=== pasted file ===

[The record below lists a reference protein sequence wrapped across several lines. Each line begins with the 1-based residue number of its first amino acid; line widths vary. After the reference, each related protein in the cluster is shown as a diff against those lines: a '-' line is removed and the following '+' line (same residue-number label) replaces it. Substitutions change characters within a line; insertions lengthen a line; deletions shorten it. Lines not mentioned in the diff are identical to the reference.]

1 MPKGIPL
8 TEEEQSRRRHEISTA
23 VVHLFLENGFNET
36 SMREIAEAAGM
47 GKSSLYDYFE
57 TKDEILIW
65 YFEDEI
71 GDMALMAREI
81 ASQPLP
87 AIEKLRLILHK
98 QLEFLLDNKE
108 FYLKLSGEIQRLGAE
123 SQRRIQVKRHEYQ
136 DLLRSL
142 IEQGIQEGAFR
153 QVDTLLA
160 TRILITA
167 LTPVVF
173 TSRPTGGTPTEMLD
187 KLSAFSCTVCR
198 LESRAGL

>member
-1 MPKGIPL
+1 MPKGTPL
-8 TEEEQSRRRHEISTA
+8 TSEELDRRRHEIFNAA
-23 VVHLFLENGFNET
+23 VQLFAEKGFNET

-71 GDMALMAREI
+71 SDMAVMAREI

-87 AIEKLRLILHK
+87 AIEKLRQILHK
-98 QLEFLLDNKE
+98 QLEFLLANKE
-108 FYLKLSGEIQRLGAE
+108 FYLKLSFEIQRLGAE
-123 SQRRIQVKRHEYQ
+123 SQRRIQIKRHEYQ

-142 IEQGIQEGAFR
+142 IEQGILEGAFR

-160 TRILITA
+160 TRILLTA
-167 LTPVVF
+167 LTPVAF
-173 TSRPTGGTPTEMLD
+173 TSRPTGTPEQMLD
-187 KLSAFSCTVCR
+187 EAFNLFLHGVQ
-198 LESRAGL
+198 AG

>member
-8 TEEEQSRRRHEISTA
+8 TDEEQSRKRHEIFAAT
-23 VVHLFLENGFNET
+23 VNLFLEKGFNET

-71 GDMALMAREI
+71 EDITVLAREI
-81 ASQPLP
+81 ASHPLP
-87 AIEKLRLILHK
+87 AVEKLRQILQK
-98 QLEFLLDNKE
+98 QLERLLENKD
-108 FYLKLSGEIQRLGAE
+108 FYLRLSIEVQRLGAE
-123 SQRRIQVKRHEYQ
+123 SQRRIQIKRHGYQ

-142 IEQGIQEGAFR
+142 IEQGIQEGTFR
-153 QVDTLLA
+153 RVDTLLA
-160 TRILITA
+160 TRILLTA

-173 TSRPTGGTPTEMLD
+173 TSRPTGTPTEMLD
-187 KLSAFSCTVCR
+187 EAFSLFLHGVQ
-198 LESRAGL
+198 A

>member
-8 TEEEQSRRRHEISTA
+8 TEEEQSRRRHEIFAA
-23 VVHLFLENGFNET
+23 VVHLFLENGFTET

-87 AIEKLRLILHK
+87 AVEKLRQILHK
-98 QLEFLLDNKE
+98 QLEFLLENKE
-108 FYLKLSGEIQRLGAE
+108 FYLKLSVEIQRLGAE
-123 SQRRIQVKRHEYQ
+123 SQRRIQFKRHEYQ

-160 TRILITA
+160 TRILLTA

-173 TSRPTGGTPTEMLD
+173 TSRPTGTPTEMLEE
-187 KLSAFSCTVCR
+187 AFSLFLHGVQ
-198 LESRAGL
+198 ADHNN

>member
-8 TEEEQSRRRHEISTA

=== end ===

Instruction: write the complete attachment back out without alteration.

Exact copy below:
[The record below lists a reference protein sequence wrapped across several lines. Each line begins with the 1-based residue number of its first amino acid; line widths vary. After the reference, each related protein in the cluster is shown as a diff against those lines: a '-' line is removed and the following '+' line (same residue-number label) replaces it. Substitutions change characters within a line; insertions lengthen a line; deletions shorten it. Lines not mentioned in the diff are identical to the reference.]

1 MPKGIPL
8 TEEEQSRRRHEISTA
23 VVHLFLENGFNET
36 SMREIAEAAGM
47 GKSSLYDYFE
57 TKDEILIW
65 YFEDEI
71 GDMALMAREI
81 ASQPLP
87 AIEKLRLILHK
98 QLEFLLDNKE
108 FYLKLSGEIQRLGAE
123 SQRRIQVKRHEYQ
136 DLLRSL
142 IEQGIQEGAFR
153 QVDTLLA
160 TRILITA
167 LTPVVF
173 TSRPTGGTPTEMLD
187 KLSAFSCTVCR
198 LESRAGL

>member
-1 MPKGIPL
+1 MPKGTPL
-8 TEEEQSRRRHEISTA
+8 TSEELDRRRHEIFNAA
-23 VVHLFLENGFNET
+23 VQLFAEKGFNET

-71 GDMALMAREI
+71 SDMAVMAREI

-87 AIEKLRLILHK
+87 AIEKLRQILHK
-98 QLEFLLDNKE
+98 QLEFLLANKE
-108 FYLKLSGEIQRLGAE
+108 FYLKLSFEIQRLGAE
-123 SQRRIQVKRHEYQ
+123 SQRRIQIKRHEYQ

-142 IEQGIQEGAFR
+142 IEQGILEGAFR

-160 TRILITA
+160 TRILLTA
-167 LTPVVF
+167 LTPVAF
-173 TSRPTGGTPTEMLD
+173 TSRPTGTPEQMLD
-187 KLSAFSCTVCR
+187 EAFNLFLHGVQ
-198 LESRAGL
+198 AG

>member
-8 TEEEQSRRRHEISTA
+8 TDEEQSRKRHEIFAAT
-23 VVHLFLENGFNET
+23 VNLFLEKGFNET

-71 GDMALMAREI
+71 EDITVLAREI
-81 ASQPLP
+81 ASHPLP
-87 AIEKLRLILHK
+87 AVEKLRQILQK
-98 QLEFLLDNKE
+98 QLERLLENKD
-108 FYLKLSGEIQRLGAE
+108 FYLRLSIEVQRLGAE
-123 SQRRIQVKRHEYQ
+123 SQRRIQIKRHGYQ

-142 IEQGIQEGAFR
+142 IEQGIQEGTFR
-153 QVDTLLA
+153 RVDTLLA
-160 TRILITA
+160 TRILLTA

-173 TSRPTGGTPTEMLD
+173 TSRPTGTPTEMLD
-187 KLSAFSCTVCR
+187 EAFSLFLHGVQ
-198 LESRAGL
+198 A

>member
-8 TEEEQSRRRHEISTA
+8 TEEEQSRRRHEIFAA
-23 VVHLFLENGFNET
+23 VVHLFLENGFTET

-87 AIEKLRLILHK
+87 AVEKLRQILHK
-98 QLEFLLDNKE
+98 QLEFLLENKE
-108 FYLKLSGEIQRLGAE
+108 FYLKLSVEIQRLGAE
-123 SQRRIQVKRHEYQ
+123 SQRRIQFKRHEYQ

-160 TRILITA
+160 TRILLTA

-173 TSRPTGGTPTEMLD
+173 TSRPTGTPTEMLEE
-187 KLSAFSCTVCR
+187 AFSLFLHGVQ
-198 LESRAGL
+198 ADHNN

>member
-8 TEEEQSRRRHEISTA